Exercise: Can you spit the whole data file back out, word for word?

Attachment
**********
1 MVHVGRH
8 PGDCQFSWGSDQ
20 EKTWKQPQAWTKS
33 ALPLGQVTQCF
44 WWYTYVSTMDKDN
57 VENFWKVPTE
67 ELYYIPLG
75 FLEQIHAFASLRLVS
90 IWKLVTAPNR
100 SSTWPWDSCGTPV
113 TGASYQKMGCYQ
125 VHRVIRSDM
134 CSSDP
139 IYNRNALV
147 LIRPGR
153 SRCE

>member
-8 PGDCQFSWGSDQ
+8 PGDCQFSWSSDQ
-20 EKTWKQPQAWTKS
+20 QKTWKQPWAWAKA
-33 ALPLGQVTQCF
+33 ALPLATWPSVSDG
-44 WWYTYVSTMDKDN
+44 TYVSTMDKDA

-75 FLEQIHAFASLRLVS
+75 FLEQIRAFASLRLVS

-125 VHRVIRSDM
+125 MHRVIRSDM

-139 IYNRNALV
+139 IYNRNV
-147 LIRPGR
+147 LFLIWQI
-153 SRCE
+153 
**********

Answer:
1 MVHVGRH
8 PGDCQFSWGSDQ
20 EKTWKQPQAWTKS
33 ALPLGQVTQCF
44 WWYTYVSTMDKDN
57 VENFWKVPTE
67 ELYYIPLG
75 FLEQIHAFASLRLVS
90 IWKLVTAPNR
100 SSTWPWDSCGTPV
113 TGASYQKMGCYQ
125 VHRVIRSDM
134 CSSDP
139 IYNRNALV
147 LIRPGR
153 SRCE

>member
-8 PGDCQFSWGSDQ
+8 PGDCQFSWSSDQ
-20 EKTWKQPQAWTKS
+20 QKTWKQPWAWAKA
-33 ALPLGQVTQCF
+33 ALPLATWPSVSDG
-44 WWYTYVSTMDKDN
+44 TYVSTMDKDA

-75 FLEQIHAFASLRLVS
+75 FLEQIRAFASLRLVS

-125 VHRVIRSDM
+125 MHRVIRSDM

-139 IYNRNALV
+139 IYNRNV
-147 LIRPGR
+147 LFLIWQI
-153 SRCE
+153 